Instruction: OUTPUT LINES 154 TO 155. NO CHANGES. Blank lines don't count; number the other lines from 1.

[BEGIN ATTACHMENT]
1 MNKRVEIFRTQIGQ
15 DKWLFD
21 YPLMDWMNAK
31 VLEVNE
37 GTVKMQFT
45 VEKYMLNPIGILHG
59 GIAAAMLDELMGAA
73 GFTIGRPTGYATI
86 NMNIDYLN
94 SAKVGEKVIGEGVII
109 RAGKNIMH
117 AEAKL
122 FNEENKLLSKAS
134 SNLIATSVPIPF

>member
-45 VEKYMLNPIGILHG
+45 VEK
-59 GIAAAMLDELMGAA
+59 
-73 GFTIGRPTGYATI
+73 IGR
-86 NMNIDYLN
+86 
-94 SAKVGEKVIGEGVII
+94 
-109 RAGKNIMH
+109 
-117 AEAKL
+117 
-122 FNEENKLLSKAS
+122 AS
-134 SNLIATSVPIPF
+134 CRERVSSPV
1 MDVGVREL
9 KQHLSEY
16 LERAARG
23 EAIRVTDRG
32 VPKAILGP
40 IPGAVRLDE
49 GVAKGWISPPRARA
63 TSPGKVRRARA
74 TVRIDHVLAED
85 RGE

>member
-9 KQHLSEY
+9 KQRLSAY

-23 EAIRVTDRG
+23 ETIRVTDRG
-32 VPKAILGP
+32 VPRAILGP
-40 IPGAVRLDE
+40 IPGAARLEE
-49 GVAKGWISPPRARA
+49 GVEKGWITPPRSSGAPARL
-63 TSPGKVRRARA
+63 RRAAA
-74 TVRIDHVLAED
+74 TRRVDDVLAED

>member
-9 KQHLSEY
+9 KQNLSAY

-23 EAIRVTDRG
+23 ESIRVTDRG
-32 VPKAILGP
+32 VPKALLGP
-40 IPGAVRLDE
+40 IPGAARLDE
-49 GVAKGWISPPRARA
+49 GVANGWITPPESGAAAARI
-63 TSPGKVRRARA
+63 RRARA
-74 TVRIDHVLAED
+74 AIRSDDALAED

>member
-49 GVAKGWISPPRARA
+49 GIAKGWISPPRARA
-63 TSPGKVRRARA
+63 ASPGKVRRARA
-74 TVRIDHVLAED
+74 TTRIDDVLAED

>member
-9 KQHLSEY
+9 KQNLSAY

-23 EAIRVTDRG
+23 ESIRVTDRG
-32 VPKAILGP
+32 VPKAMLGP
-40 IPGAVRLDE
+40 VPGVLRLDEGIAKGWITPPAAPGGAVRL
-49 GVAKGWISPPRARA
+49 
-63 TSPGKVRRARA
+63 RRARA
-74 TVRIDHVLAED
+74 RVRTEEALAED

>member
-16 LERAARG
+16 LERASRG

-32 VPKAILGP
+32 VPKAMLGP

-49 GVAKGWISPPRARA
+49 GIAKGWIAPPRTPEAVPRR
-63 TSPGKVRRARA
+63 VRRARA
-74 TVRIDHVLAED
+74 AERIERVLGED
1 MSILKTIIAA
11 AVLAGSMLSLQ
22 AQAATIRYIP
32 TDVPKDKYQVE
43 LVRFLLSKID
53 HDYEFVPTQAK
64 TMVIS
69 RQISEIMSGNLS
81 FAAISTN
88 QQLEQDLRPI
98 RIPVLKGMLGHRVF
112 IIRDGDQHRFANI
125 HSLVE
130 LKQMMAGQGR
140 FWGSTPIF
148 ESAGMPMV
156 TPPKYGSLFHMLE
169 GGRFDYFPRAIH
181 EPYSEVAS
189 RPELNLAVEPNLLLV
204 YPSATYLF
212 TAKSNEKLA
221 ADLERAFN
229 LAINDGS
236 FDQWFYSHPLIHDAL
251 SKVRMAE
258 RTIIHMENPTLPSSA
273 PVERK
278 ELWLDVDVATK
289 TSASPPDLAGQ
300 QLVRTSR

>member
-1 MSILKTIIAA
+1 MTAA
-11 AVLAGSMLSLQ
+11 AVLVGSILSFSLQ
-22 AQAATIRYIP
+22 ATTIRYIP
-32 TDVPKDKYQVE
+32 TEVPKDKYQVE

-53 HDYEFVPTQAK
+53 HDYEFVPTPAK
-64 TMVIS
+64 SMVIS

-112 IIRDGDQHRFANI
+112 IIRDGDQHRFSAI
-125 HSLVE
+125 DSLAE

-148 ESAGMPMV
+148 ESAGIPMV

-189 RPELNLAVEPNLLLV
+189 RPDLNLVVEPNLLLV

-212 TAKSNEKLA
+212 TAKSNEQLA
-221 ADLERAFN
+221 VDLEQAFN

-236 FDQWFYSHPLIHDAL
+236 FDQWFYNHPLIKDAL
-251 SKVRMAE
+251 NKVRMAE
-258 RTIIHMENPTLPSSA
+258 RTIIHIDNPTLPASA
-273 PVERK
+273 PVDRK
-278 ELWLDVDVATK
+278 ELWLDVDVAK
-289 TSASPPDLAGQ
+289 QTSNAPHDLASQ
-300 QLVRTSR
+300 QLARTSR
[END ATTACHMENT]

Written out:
+125 DSLAE

-148 ESAGMPMV